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Chapter 1

Introduction to Managerial
Economics
What are managers doing?

• Decisions, Decisions, Decisions!!!


• What price to charge?
• What customers to target?
• What markets to enter?
• Where to produce?
• How intense to advertise?
What is Managerial
Economics?
• Guidelines for decision-making!
– It involves the study of analytical tools
and methods to determine the optimal
courses of action for decision-makers to
achieve their managerial goals
Managerial Economics
• By applying economic theory to
business problems, managerial
economics develops general principles
that can be applied to business
decision-making and strategy
How useful is Managerial
Economics?
• In a survey of a random sample of 500
executives drawn from the 1500 largest
U.S. companies, Guiseppe Forgionne found
that fully 70 percent of the executives
said that they make use of most of the
basic economic concepts of cost(e.g.
economies of scale,cost functions,learning
curves, etc.), price(MC pricing,
supply&demand, etc.), and value in decision
and strategy making
Application of Managerial
Economics: The Disney Corporation
• High brand recognition ≠ Sales
• Michael Eisner, the new CEO in 1980s
– used analyses based on managerial economics principles
– launched a series of advertising campaigns
– lowered the price of videocassette so that sales soared
– “Bundle pricing”: Disney cruise, Theme park ticket, Kid’s
meal with action figures from Disney’s movies
• As a result, Disney have given its shareholders
20% annual earnings growth for 14 years.
Application of Managerial
Economics: The Toyota Motor
Company
• Multiple products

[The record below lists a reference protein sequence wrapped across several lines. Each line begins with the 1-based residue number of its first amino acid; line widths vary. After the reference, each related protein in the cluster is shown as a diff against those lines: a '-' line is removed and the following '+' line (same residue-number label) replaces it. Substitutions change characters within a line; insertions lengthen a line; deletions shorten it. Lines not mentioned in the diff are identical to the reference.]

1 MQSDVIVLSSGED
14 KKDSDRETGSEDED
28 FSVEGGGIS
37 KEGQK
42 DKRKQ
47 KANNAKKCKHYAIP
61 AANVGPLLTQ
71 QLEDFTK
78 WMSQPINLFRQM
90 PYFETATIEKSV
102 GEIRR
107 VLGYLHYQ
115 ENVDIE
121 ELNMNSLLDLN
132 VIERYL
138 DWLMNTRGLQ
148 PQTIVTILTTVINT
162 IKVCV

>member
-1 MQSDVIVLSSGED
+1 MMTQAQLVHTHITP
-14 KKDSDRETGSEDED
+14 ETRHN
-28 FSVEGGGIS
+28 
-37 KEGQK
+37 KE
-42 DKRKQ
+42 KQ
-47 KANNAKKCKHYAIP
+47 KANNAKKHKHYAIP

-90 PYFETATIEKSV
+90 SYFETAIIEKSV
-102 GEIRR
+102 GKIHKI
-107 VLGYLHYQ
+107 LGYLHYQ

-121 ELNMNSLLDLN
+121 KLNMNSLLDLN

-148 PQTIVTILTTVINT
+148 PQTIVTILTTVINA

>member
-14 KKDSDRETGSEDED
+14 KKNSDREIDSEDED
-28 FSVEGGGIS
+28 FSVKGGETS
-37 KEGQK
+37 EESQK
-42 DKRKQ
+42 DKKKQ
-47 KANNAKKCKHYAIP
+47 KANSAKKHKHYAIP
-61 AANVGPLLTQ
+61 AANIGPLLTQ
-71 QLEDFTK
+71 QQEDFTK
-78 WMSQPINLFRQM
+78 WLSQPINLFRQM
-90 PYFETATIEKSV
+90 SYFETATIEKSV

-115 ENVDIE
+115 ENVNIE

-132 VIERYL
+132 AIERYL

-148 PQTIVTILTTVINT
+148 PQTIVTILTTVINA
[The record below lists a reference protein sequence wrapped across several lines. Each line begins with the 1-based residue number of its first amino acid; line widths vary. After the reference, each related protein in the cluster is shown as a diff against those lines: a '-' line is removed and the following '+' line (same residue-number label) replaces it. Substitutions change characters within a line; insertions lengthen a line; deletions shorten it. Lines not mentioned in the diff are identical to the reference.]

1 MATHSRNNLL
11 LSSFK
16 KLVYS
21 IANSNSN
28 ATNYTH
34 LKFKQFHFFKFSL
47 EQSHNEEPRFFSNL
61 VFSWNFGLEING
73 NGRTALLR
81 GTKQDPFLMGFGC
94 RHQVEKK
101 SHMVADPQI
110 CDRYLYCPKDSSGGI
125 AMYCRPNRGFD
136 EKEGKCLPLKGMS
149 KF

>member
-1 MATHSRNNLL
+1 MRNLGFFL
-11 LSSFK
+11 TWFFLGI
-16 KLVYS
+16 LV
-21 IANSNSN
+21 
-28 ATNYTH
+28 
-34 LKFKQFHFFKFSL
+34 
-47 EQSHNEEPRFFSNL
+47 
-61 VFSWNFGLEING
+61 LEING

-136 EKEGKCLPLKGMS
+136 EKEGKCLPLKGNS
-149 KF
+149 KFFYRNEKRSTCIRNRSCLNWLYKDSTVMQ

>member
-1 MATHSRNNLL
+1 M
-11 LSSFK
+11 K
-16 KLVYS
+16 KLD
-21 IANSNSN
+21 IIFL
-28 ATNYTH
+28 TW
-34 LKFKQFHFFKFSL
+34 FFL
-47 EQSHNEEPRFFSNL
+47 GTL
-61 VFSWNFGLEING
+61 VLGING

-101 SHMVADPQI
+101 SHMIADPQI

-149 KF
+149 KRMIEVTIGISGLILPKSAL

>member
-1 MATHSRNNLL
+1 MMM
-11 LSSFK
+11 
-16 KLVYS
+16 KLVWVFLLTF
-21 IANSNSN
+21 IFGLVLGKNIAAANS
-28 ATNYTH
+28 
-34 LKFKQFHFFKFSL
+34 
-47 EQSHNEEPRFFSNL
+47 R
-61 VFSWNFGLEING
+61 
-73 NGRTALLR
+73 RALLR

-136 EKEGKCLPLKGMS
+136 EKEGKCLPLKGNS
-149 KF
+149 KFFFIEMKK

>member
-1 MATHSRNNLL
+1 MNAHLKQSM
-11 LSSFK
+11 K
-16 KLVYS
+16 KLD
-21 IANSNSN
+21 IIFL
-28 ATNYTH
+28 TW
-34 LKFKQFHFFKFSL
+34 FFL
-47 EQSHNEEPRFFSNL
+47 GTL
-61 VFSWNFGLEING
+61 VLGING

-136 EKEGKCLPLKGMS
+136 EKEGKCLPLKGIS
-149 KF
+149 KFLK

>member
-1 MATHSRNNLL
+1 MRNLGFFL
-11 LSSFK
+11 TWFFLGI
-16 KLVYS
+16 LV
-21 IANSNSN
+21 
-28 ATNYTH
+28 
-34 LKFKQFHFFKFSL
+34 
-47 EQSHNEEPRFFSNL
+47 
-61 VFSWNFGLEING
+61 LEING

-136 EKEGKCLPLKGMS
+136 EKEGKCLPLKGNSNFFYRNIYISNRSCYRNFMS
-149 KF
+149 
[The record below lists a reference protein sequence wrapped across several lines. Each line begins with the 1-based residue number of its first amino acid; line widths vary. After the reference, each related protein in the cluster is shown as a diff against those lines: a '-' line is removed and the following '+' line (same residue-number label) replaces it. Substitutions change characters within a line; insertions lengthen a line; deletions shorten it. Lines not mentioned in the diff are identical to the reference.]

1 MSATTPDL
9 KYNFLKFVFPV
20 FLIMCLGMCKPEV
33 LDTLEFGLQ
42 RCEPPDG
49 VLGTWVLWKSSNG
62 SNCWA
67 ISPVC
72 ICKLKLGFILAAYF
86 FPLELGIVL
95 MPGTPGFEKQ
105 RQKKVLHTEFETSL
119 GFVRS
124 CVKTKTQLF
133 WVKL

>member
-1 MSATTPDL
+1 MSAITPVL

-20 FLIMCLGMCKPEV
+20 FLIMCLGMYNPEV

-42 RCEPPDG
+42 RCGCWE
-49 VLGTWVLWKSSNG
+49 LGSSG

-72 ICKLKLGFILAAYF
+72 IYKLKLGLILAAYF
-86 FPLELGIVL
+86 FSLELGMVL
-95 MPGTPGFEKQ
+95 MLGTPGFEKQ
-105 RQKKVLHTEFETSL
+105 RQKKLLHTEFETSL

– Camry, Corolla, Prius, Tundra, Scion, Rev4, etc.
• How much of a given product should they
produce in a production run?
– Long production run lowers costs associated with
changing over the production line to produce a
different product
– Short production cost lowers the costs associated
with raw material and final product inventory
• Economic order quantity model
Application of Managerial
Economics: Incentive Problems

• R&D and Executive Turnover


– Suppose a R&D-intensive firm links the
CEO's bonus to earnings and the CEO
plans to retire in two years.

What do you think would happen??


Application of Managerial
Economics: Incentive Problems
• The CEO might reduce the firm's
research and development budget to
boost earnings this year and next.
• Five years down the road, earnings
will suffer with no new products
coming on stream. By then, however,
this CEO will be long gone.
Application of Managerial
Economics: Incentive Problems
• Creative Responses to a Poorly Designed
Incentive System
– A manager at a software company wanted
to find and fix software bugs more
quickly. He devised an incentive plan that
paid $20 for each bug the Quality
Assurance people found and $20 for each
bug the programmers fixed.

What do you think would happen??


Application of Managerial
Economics: Incentive Problems
• Since the programmers who created the
bugs were also in charge of fixing them,
they responded to the plan by creating
bugs in software programs.
• This action increased their payoffs under
the plan-there were more bugs to detect
and fix.
• The plan was canceled within a single week
after one employee netted $1,700 under
the new program.
What is the goal of
firms?
• To maximize the value of the firm!
– Old-Fashioned: Current profit
– Current consensus: Expected profit
How to express
“Expected Profits”?
• Time preference
– people prefer their needs being met today
rather than tomorrow
• Future value (FV) & present value (PV)
– The value of a dollar received today in ten
years: 1 ⋅ (1 + 5%)10
– The value today of a dollar received in ten
years: 1
(1 + 5%)10
Expected Profits
• Present value of expected future profits
π1 π2 πn
= + +  +
1 + i (1 + i )2 (1 + i )n
n
πt
=∑
t =1 (1 + i )t

n
TRt − TCt
=∑
t =1 (1 + i )t